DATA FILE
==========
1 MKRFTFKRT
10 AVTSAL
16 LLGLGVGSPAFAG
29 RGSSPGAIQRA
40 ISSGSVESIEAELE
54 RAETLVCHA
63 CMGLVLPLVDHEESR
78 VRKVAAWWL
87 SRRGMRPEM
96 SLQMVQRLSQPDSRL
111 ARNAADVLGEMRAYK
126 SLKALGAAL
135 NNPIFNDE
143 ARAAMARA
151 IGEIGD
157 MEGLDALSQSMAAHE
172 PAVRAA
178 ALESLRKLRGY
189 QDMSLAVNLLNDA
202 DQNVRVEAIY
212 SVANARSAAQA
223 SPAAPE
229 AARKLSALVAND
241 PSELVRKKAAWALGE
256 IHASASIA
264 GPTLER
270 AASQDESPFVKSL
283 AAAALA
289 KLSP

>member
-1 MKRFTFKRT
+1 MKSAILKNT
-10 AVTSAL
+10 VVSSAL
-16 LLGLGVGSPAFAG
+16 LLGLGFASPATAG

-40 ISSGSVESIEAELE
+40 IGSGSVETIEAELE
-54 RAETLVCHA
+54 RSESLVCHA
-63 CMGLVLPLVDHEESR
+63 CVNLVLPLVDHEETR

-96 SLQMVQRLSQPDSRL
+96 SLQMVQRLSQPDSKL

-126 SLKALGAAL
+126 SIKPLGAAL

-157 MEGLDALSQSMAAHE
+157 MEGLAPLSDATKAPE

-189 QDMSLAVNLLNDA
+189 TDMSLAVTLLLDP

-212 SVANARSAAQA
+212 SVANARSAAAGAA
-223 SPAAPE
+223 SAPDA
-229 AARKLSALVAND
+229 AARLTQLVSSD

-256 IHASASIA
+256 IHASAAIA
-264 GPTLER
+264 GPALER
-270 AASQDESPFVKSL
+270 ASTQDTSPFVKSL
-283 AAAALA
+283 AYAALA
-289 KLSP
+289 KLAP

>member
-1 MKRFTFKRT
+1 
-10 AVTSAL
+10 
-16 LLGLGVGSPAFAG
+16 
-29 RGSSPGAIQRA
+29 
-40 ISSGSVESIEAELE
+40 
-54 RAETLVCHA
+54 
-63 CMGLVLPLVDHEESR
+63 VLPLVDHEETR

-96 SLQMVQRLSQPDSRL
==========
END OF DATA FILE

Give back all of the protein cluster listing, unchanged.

1 MKRFTFKRT
10 AVTSAL
16 LLGLGVGSPAFAG
29 RGSSPGAIQRA
40 ISSGSVESIEAELE
54 RAETLVCHA
63 CMGLVLPLVDHEESR
78 VRKVAAWWL
87 SRRGMRPEM
96 SLQMVQRLSQPDSRL
111 ARNAADVLGEMRAYK
126 SLKALGAAL
135 NNPIFNDE
143 ARAAMARA
151 IGEIGD
157 MEGLDALSQSMAAHE
172 PAVRAA
178 ALESLRKLRGY
189 QDMSLAVNLLNDA
202 DQNVRVEAIY
212 SVANARSAAQA
223 SPAAPE
229 AARKLSALVAND
241 PSELVRKKAAWALGE
256 IHASASIA
264 GPTLER
270 AASQDESPFVKSL
283 AAAALA
289 KLSP

>member
-1 MKRFTFKRT
+1 MKSAILKNT
-10 AVTSAL
+10 VVSSAL
-16 LLGLGVGSPAFAG
+16 LLGLGFASPATAG

-40 ISSGSVESIEAELE
+40 IGSGSVETIEAELE
-54 RAETLVCHA
+54 RSESLVCHA
-63 CMGLVLPLVDHEESR
+63 CVNLVLPLVDHEETR

-96 SLQMVQRLSQPDSRL
+96 SLQMVQRLSQPDSKL

-126 SLKALGAAL
+126 SIKPLGAAL

-157 MEGLDALSQSMAAHE
+157 MEGLAPLSDATKAPE

-189 QDMSLAVNLLNDA
+189 TDMSLAVTLLLDP

-212 SVANARSAAQA
+212 SVANARSAAAGAA
-223 SPAAPE
+223 SAPDA
-229 AARKLSALVAND
+229 AARLTQLVSSD

-256 IHASASIA
+256 IHASAAIA
-264 GPTLER
+264 GPALER
-270 AASQDESPFVKSL
+270 ASTQDTSPFVKSL
-283 AAAALA
+283 AYAALA
-289 KLSP
+289 KLAP

>member
-1 MKRFTFKRT
+1 
-10 AVTSAL
+10 
-16 LLGLGVGSPAFAG
+16 
-29 RGSSPGAIQRA
+29 
-40 ISSGSVESIEAELE
+40 
-54 RAETLVCHA
+54 
-63 CMGLVLPLVDHEESR
+63 VLPLVDHEETR

-96 SLQMVQRLSQPDSRL